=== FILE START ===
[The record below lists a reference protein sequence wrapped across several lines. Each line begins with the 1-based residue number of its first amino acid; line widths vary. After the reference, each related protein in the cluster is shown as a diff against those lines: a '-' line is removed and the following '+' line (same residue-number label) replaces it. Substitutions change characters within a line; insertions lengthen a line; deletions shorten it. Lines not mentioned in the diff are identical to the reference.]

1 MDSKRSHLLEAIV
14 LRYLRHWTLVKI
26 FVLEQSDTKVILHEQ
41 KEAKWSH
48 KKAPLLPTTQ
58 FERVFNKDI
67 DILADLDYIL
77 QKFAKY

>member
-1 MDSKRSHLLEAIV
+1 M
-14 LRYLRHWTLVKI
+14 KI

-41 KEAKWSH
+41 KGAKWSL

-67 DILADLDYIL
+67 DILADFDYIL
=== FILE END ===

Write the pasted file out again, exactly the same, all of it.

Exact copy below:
[The record below lists a reference protein sequence wrapped across several lines. Each line begins with the 1-based residue number of its first amino acid; line widths vary. After the reference, each related protein in the cluster is shown as a diff against those lines: a '-' line is removed and the following '+' line (same residue-number label) replaces it. Substitutions change characters within a line; insertions lengthen a line; deletions shorten it. Lines not mentioned in the diff are identical to the reference.]

1 MDSKRSHLLEAIV
14 LRYLRHWTLVKI
26 FVLEQSDTKVILHEQ
41 KEAKWSH
48 KKAPLLPTTQ
58 FERVFNKDI
67 DILADLDYIL
77 QKFAKY

>member
-1 MDSKRSHLLEAIV
+1 M
-14 LRYLRHWTLVKI
+14 KI

-41 KEAKWSH
+41 KGAKWSL

-67 DILADLDYIL
+67 DILADFDYIL